After successfully piloting a hot potato superhero franchise through a trilogy of hugely influential real-world blockbusters, British director Christopher Nolan was given carte blanche to create whatever he wanted next. He had already proved he could sell a complex multi-layered dream heist thriller to the multiplex masses – and have them walk away feeling pleased with themselves for watching it – despite Warner Brothers’ initial misgivings. This time, Nolan’s follow-up would be a deceptively simple story of loss, regret, guilt and time’s inescapable clutches, disguised as an intergalactic space epic featuring some of Hollywood’s biggest hitters.
For the perfect combination of A-list bankability, critic-proof credibility and audience-friendly compatibility, you can’t do much better right now than Matthew McConaughey, Anne Hathaway, Jessica Chastain and Matt Damon. Robustly supported by veteran thesps Michael Caine, John Lithgow and Ellen Burstyn, trumped by an astonishing turn from precocious youngster Mackenzie Foy and Interstellar, if only on paper, looks as sturdy as, well, the last Nolan ensemble. Thankfully, Interstellar proves even more accomplished behind the camera as it is in front, even without Nolan’s regular collaborator Wally Pfister.
The mesmerising cinematography from Dutch lensman Hoyte Van Hoytema (Tinker Tailor Soldier Spy, Her) presents a breathless viewpoint from which to gaze into the endless blackness of space. But even when gliding over cornfields, across the alien wildernesses of Iceland or into conceptual, five dimensional realms, Nolan’s universe is always grounded in a tangible reality. It is Hans Zimmer and his ethereal, omniscient pipe organ, however, resonating with evocations of Philip Glass, Richard Strauss, Edward Artemyev, even the Almighty himself, who transports us beyond the infinite.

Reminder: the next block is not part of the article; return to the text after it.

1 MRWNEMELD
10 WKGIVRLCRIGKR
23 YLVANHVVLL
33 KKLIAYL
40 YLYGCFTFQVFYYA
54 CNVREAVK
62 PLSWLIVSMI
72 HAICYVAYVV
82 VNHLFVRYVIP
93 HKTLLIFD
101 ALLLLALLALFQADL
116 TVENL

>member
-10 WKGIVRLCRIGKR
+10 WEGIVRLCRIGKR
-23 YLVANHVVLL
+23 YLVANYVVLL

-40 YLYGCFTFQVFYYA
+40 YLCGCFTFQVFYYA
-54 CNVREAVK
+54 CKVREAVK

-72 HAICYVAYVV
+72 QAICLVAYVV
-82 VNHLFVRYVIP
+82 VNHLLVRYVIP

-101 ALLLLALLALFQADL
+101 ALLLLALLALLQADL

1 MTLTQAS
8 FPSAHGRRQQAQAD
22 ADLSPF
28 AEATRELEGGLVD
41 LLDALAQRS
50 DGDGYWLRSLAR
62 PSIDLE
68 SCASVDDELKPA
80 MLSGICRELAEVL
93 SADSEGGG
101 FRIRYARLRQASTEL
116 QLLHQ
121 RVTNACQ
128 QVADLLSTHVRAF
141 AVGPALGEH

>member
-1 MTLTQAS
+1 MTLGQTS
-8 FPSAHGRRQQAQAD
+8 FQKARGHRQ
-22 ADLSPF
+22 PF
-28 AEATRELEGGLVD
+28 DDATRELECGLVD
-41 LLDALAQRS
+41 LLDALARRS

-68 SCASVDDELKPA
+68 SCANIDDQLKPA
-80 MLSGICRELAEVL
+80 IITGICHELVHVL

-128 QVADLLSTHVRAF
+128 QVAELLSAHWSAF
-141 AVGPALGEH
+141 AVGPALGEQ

Visually, aurally and thematically, Nolan pays lip service to the great intellectual triumphs of science fiction cinema throughout his film, while keeping his own narrative rooted firmly in human-focused melodrama. Rumbling criticisms have cited considerable changes from brother Jonathan Nolan’s allegedly more cerebral first draft, or questioned the dumbing-down of conversations on quantum physics despite Kip Thorne’s heavily publicised involvement. In fact, those wishing for more conceptual, ambiguous and profound philosophising from Interstellar were left cold by Nolan’s grand, yet relatively simplistic work.
Granted, Interstellar is not a perplexing mind bender that questions our place and metaphysical worth when pitted against the infinite emptiness of the universe. On the contrary, Nolan ensures we marvel at the epic splendour that surrounds us, the incomprehensible magnitude of everything. And then he prods us squarely in the chest to remind us that it is precisely our children, our parents, our partners -the seemingly insignificant puny individuals only we care about and for whom the universe could not care one iota – that matter more than anything else.